Skip to content

Pet owners dish out big dollars for funerals

Pets1.jpg

A headstone at Hartsdale Pet Cemetery outside of New York City. The cemetery is the oldest of its kind the the United States. (Peter Cox/CNS)

Pets2.jpg

A recent addition to the Hartsdale Pet Cemetery outside of New York City. Pet owners are spending more money in memorializing their cats or dogs. (Peter Cox/CNS)

Pets3.jpg

A gravesite at Hartsdale Pet Cemetery in Scarsdale, NY, the oldest pet cemetery in the nation. Pet owners shell out hundreds to thousands of dollars to have their pets buried and memorialized there. (Peter Cox/CNS)

Pets4.jpg

A gravestone at Hartsdale Pet Cemetery in New York. Many pet owners willing to spend thousands to memorialize their animals. (Peter Cox/CNS)

Loretta and Dan Goldstein are preparing for the loss of their loved ones. They just put down $1,400 for a burial plot. And that doesn't even cover the cost of the casket, the burial, the headstone or the yearly upkeep.

“All told, we’ll probably end up paying between $2,000 and $3,000,” Dan Goldstein said.

But this isn’t a burial plot for a family member. The Yonkers, N.Y., couple are buying a grave site at Hartsdale Pet Cemetery for their still-living dogs: Goldilocks, Prince Charming and Lola--a Yorkie and two Shih Tzu, respectively.

“We love them,” Loretta Goldstein said. “They are like our children.”

The Goldsteins aren’t alone. More and more pet owners are leaving behind the backyard burial for more expensive pet memorials.

It’s no secret that pets are important to Americans. The White House has a Web site dedicated to the presidential pooch, Barney, and the recent recall of tainted pet food spurred a furor among pet owners nationwide.

The amount of money people spend on their pets has nearly doubled during the last 10 years, from an estimated $21 billion in 1996 to $38.5 billion in 2006, according to the American Pet Products Manufacturing Association. As the cost of owning a pet has grown, so has the cost of dealing with a pet's death.

In the United States, where an estimated 63 percent of households have a pet of some sort, Americans are shelling out big money to memorialize their animals.

A study by Dr. Sandra Barker, professor of psychiatry and director of the Center for Human-Animal Interaction at Virginia Commonwealth University, found no difference between the emotional attachments people have with their pets and with their closest family members. In fact, she said, the study found that one-third of people surveyed considered themselves closer to their pets than to their closest family member.

"It might have to do with the way that families have become more separated," Barker said. "It may be that pets are providing that form of social support that years ago we’d get from that family member living close by."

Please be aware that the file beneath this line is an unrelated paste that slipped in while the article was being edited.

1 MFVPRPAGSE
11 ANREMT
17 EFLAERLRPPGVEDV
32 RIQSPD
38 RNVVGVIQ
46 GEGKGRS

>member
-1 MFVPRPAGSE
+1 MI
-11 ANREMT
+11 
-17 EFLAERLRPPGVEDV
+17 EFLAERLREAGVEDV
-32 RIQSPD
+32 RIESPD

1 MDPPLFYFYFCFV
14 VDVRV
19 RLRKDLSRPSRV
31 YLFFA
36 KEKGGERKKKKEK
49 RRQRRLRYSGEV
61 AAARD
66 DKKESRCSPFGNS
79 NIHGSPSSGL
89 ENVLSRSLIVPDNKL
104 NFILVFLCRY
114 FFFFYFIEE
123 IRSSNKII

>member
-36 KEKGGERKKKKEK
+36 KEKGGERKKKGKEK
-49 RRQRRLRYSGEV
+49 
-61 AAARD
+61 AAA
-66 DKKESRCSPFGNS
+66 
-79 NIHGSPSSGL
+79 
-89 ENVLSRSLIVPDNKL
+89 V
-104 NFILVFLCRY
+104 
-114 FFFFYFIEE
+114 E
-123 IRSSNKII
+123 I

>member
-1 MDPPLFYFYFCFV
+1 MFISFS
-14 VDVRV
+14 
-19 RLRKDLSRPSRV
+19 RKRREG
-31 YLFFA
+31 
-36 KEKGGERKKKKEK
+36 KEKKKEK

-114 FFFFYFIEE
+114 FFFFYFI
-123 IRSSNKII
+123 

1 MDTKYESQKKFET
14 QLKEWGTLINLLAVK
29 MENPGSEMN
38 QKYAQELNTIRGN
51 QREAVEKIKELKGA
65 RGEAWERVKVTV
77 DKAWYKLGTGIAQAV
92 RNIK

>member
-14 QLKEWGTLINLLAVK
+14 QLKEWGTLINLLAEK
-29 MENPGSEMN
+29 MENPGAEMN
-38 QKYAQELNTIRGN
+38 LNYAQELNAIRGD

Jamie Minea, who owns and runs Forever Pets, a pet memorial business in Inver Grove Heights, Minn., has watched the business of pet death expand.

“The trend is changing in the right direction,” he said. When he got into the business 10 years ago, Minea's pet urn company was one of only a handful on the Internet. “Today there are hundreds,” he said.

Minea says that in 1997 his local pet crematory was doing 25,000 pet cremations a year. Today it is doing 60,000 annually, he says.

While pet cemeteries have been around for more than a century, the amount of money people are spending has increased dramatically. Some in the business are still surprised by how much people are willing to spend.

Louis Clarke, owner of Pet Haven, a pet cemetery in Pennsylvania, remembers one customer who spared no expense for his beloved dog. The man flew his two daughters in from Los Angeles and Florida, invited about 25 funeral guests and hired a priest. The dog was buried in an oak casket and a reception was held afterward at an upscale Manhattan restaurant. The cost: $25,000.

Clarke, a former accountant and vice president with Citigroup, decided to give up the financial world in 1997. He wanted a change of pace. But while he left behind the world of finance, he says his new job wasn’t any less lucrative.

But, Clarke says, the important difference is that personalization and empathy are essential to success in the pet cemetery business.

“You have to meet the needs of each specific case,” he said. Being careful with how you talk about the pet is very important, he says, as many people feel their pet was a member of the family.

“You’ll hear some people calling someone’s dead dog an ‘it,’ and you just cringe,” he said, putting his hands over his face. “People don’t always realize the bond between a human and a pet is so strong.”

Barker says that people are no longer hiding the strong bond they have with their pets. Celebrities and politicians are constantly seen with their pets, she says. But ordinary pet owners, too, have also become more open about this relationship.

“I’ve had some professional clients who, because their supervisors or bosses were not sensitive to their grief in losing a pet, quit their jobs,” she said.

Minea says that this sentiment has helped people to be more open about this bond, and, in turn, has made businesses like his more popular. Even the skeptics now understand, he says.

“These pets are virtually humans,” Minea said. “A lot of people out there hate to admit it, but it’s no longer crazy, it’s real. It’s absolutely real.”

E-mail: pnc2103@columbia.edu